On 26 August, the US celebrated Women’s Equality Day, marking the 94 years since American women have had the vote. We have been living through almost a century of women’s suffrage. Why is it, then, that we are still grappling with unequal pay?
The Chartered Management Institute in the UK recently published the results of a survey of the salaries of 68,000 men and women managers. They found the average pay gap to be £9,069, and getting worse as women age.
Solomon W. Polachek in his IZA World of Labor article documents and discusses the facts: In America women still earn 22% less than their male counterparts. In the UK and France the gap is 21% and 17% respectively. And in Australia it is 17%.
If the wage gap is closing, it doesn’t appear to be closing fast enough.
It makes no sense economically—women play a crucial role as workers as well as consumers—but it is a complex issue. What steps can we all take to help close the gap and what can governments do to expedite this process?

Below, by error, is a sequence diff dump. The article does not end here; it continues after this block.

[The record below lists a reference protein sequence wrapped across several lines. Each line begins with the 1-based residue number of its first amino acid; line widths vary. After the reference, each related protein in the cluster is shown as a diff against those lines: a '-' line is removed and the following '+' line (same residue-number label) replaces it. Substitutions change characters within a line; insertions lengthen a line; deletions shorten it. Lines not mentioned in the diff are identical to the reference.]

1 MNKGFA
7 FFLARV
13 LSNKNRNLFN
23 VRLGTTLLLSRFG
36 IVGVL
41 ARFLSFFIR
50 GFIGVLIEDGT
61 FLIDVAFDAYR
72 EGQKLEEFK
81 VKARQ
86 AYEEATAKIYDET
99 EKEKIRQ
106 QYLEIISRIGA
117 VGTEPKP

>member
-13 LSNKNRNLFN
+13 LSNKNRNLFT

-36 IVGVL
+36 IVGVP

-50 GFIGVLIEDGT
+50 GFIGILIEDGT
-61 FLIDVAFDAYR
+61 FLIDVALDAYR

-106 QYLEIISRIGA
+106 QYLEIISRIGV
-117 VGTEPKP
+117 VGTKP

Polachek suggests eradicating taxes which decrease wives’ incentives to stay at home, as well as investing in child care facilities and female education and training.
Effective policies that promote greater lifetime work for women are most promising to reduce the gender wage gap in the future—as demanded by society and the market.
Policymakers should also examine budgetary decisions which impact on those in low-paid or part-time jobs, traditionally areas dominated by female staff.
Fewer female role models and a propensity for women to be more reticent when asking for a pay rise can be mitigated by men mentoring women.
The IZA World of Labor website provides hard facts on further related issues: Nina Smith writes on gender quotas on boards of directors and their short-term economic challenges. Ghazala Azmat studies the evidence on the economic performance of gender diversity in decision-making teams.
A fast rise in economic performance should not be expected.
This blog was originally published by Klaus F. Zimmermann on LinkedIn with the title: What to do on Women's Equality Day?
We recognize that IZA World of Labor articles may prompt discussion and possibly controversy. Opinion pieces, such as the one above, capture ideas and debates concisely, and anchor them with real-world examples. Opinions stated here do not necessarily reflect those of the IZA.